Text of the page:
According to the invention, this object is achieved by a method for purifying AT III from a starting material comprising an AT III/heparin or At III/heparinoid complex, which is characterized in that the AT II/heparin or AT III/heparinoid complex is adsorbed on an anion exchanger material, and subsequently AT III is cleaved from the adsorbed complex and eluted. At this cleavage, heparin remains on the anion exchanger, i.e. a selective elution of AT III occurs.
Preferably, the cleavage according to the invention is carried out with a buffer at a pH ranging from 8.5 to 10.5.
For, surprisingly, it has been found that cleavage of the heparin/AT III or heparinoid/AT III complex, respectively, is possible in the course of an anion exchange chromatography, and this even at a pH higher than 8.5.
It has been found that AT III can be eluted from an anion exchanger selectively relative to heparin or that the complex formation between AT III and heparin or heparinoid, respectively, can be broken, while simultaneously the binding of heparin to the adsorption material (which binding in contrast to heparin-sepharose is not covalent) will remain. Although in the prior art the affinity of AT III to heparin has been considered to be very high, primarily at such a pH, (cf. Thrombosis Research (1974) or DE 2 243 688) and the cleavage of the complex (i.e. the cleavage of AT III from immobilized heparin), even with covalently bound heparin, was always carried out at low pH values, it has been shown that by means of anion exchange chromatography, a selective elution of AT III from adsorbed AT III/heparin or AT III/heparinoid complex is possible.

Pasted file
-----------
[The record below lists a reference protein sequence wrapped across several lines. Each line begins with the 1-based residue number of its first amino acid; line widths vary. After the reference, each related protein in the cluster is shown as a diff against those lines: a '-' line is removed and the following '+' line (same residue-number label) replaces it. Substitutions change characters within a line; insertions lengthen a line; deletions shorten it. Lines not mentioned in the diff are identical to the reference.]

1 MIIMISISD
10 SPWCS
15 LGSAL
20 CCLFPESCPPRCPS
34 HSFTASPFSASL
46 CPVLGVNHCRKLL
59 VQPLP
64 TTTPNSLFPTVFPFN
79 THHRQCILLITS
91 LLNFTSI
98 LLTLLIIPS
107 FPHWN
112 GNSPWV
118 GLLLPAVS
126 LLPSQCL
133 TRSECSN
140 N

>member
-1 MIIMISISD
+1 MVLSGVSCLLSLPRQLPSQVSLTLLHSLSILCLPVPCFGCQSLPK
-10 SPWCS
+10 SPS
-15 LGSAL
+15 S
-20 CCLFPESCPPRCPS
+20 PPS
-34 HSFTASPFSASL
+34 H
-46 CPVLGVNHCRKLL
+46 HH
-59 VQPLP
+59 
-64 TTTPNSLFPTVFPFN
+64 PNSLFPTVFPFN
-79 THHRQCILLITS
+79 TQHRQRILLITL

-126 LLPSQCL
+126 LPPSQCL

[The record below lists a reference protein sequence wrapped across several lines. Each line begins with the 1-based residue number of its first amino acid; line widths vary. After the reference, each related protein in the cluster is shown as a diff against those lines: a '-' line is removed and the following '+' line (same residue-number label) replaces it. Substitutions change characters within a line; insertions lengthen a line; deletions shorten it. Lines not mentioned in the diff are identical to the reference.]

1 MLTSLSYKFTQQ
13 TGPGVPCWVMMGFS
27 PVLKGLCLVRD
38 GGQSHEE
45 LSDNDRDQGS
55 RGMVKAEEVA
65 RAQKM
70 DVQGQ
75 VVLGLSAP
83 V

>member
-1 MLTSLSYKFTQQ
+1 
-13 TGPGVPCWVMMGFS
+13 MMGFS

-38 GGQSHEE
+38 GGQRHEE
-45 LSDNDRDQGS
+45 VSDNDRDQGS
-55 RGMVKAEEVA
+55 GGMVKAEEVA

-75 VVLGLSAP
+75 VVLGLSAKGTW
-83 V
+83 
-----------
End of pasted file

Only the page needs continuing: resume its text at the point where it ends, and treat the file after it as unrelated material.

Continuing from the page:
Within the scope of the present invention it has however been found that, even at such high pH-values, a cleavage of the complex could be attained, with heparin nevertheless remaining substantially bound to the anion exchanger.